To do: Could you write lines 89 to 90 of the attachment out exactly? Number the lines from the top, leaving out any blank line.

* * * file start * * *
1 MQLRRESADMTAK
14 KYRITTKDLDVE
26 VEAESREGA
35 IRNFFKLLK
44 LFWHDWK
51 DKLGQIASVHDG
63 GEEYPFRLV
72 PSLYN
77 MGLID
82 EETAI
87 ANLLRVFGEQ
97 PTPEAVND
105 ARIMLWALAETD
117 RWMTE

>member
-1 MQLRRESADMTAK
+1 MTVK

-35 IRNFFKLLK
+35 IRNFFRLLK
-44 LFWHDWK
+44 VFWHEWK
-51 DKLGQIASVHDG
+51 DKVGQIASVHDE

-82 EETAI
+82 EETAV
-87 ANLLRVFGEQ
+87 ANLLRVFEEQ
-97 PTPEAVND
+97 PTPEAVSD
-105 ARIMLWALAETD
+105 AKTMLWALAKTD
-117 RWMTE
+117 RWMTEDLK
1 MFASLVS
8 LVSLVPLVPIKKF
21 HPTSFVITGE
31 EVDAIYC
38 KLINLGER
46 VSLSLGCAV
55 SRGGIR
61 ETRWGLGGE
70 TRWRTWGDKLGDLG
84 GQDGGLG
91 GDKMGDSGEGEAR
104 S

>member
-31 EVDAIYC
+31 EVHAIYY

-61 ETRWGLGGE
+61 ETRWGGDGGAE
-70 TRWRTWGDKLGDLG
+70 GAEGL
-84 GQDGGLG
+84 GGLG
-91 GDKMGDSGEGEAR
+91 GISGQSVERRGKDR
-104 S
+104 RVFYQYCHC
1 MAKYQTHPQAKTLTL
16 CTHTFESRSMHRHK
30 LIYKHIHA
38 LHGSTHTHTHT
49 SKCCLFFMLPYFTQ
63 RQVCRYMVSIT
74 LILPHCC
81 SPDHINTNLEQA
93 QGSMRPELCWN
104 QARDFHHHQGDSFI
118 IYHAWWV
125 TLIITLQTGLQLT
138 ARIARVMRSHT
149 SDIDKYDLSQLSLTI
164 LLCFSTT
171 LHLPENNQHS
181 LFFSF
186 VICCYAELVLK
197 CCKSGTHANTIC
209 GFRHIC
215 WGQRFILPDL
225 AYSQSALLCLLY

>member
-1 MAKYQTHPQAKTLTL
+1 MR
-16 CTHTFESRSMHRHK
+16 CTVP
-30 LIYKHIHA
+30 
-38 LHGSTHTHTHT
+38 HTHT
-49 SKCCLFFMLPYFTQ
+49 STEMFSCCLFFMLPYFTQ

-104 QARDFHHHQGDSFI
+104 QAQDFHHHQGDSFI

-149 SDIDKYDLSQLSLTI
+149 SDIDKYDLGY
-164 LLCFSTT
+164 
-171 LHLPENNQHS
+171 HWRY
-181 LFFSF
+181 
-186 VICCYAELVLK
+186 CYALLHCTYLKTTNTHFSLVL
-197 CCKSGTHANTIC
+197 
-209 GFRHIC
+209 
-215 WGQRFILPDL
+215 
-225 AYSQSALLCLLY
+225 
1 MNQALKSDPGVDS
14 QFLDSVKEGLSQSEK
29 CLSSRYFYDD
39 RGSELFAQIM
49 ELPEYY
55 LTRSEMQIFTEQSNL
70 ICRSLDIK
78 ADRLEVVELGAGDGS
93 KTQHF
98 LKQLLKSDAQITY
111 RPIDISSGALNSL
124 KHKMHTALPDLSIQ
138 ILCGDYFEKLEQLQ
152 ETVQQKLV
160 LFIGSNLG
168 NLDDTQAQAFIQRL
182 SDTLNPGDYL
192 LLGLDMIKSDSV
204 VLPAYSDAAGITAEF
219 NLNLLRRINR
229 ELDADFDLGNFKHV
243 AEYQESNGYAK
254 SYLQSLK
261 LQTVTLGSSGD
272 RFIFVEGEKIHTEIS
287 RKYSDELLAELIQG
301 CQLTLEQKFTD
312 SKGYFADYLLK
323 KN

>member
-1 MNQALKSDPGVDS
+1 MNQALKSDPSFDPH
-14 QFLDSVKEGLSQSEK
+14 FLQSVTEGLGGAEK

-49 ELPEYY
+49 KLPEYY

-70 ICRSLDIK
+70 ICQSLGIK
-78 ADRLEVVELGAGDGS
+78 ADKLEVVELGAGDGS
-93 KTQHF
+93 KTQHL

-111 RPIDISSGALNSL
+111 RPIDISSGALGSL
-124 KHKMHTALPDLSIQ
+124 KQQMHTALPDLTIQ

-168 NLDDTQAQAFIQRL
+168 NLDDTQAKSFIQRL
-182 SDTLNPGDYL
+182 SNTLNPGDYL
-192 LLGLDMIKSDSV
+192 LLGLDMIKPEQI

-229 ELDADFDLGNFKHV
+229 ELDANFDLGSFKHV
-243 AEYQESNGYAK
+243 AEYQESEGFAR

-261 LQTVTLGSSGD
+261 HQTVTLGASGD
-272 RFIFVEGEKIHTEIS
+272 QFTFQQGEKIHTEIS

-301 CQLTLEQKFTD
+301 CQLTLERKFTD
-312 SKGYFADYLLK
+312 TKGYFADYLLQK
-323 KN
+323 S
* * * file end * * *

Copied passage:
+38 HTHT
-49 SKCCLFFMLPYFTQ